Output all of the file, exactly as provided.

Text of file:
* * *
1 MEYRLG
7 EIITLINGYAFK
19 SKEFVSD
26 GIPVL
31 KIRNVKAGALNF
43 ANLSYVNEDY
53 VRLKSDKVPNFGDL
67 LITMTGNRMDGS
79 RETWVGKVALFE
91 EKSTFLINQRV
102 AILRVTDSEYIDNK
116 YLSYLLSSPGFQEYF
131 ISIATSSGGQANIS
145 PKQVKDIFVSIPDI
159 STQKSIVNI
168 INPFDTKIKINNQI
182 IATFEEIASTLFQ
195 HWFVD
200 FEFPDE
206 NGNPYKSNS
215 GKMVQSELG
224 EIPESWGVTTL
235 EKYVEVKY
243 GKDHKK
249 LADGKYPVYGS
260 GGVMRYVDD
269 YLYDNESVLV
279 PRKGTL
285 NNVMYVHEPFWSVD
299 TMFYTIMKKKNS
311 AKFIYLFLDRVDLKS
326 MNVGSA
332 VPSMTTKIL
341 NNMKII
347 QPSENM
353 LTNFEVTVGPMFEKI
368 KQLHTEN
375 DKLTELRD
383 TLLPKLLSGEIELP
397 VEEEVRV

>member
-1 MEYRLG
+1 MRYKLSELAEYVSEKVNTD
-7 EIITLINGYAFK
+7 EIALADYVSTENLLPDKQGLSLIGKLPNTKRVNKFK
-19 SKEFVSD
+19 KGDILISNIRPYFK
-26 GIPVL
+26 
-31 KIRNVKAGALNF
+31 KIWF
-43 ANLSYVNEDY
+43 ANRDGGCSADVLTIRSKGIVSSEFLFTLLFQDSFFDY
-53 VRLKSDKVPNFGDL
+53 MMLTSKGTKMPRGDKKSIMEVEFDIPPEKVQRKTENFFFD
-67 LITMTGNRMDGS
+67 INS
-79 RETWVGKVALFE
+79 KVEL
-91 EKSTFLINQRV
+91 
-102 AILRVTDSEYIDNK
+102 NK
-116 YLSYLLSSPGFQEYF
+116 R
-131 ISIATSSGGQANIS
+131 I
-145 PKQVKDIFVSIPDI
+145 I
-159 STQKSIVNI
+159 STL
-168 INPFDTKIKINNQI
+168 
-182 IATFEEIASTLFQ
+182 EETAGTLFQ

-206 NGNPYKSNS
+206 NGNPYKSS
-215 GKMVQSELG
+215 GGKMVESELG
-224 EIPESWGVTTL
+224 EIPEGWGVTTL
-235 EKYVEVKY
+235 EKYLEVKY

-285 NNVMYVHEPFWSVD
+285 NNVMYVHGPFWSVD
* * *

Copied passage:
1 MEYRLG
7 EIITLINGYAFK
19 SKEFVSD
26 GIPVL
31 KIRNVKAGALNF
43 ANLSYVNEDY
53 VRLKSDKVPNFGDL
67 LITMTGNRMDGS
79 RETWVGKVALFE
91 EKSTFLINQRV
102 AILRVTDSEYIDNK
116 YLSYLLSSPGFQEYF
131 ISIATSSGGQANIS
145 PKQVKDIFVSIPDI
159 STQKSIVNI
168 INPFDTKIKINNQI
182 IATFEEIASTLFQ
195 HWFVD
200 FEFPDE
206 NGNPYKSNS
215 GKMVQSELG
224 EIPESWGVTTL
235 EKYVEVKY
243 GKDHKK
249 LADGKYPVYGS
260 GGVMRYVDD
269 YLYDNESVLV
279 PRKGTL
285 NNVMYVHEPFWSVD
299 TMFYTIMKKKNS
311 AKFIYLFLDRVDLKS
326 MNVGSA
332 VPSMTTKIL
341 NNMKII
347 QPSENM
353 LTNFEVTVGPMFEKI
368 KQLHTEN
375 DKLTELRD
383 TLLPKLLSGEIELP
397 VEEEVRV

>member
-1 MEYRLG
+1 MRYKLSELAEYVSEKVNTD
-7 EIITLINGYAFK
+7 EIALADYVSTENLLPDKQGLSLIGKLPNTKRVNKFK
-19 SKEFVSD
+19 KGDILISNIRPYFK
-26 GIPVL
+26 
-31 KIRNVKAGALNF
+31 KIWF
-43 ANLSYVNEDY
+43 ANRDGGCSADVLTIRSKGIVSSEFLFTLLFQDSFFDY
-53 VRLKSDKVPNFGDL
+53 MMLTSKGTKMPRGDKKSIMEVEFDIPPEKVQRKTENFFFD
-67 LITMTGNRMDGS
+67 INS
-79 RETWVGKVALFE
+79 KVEL
-91 EKSTFLINQRV
+91 
-102 AILRVTDSEYIDNK
+102 NK
-116 YLSYLLSSPGFQEYF
+116 R
-131 ISIATSSGGQANIS
+131 I
-145 PKQVKDIFVSIPDI
+145 I
-159 STQKSIVNI
+159 STL
-168 INPFDTKIKINNQI
+168 
-182 IATFEEIASTLFQ
+182 EETAGTLFQ

-206 NGNPYKSNS
+206 NGNPYKSS
-215 GKMVQSELG
+215 GGKMVESELG
-224 EIPESWGVTTL
+224 EIPEGWGVTTL
-235 EKYVEVKY
+235 EKYLEVKY

-285 NNVMYVHEPFWSVD
+285 NNVMYVHGPFWSVD